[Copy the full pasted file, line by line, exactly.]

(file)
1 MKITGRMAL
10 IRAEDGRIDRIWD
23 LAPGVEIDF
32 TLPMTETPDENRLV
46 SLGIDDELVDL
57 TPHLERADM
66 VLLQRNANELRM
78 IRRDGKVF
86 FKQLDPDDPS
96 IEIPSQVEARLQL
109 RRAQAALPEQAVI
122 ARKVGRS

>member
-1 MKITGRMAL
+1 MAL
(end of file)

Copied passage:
1 MKITGRMAL
10 IRAEDGRIDRIWD
23 LAPGVEIDF
32 TLPMTETPDENRLV
46 SLGIDDELVDL
57 TPHLERADM
66 VLLQRNANELRM
78 IRRDGKVF
86 FKQLDPDDPS
96 IEIPSQVEARLQL
109 RRAQAALPEQAVI
122 ARKVGRS

>member
-1 MKITGRMAL
+1 MAL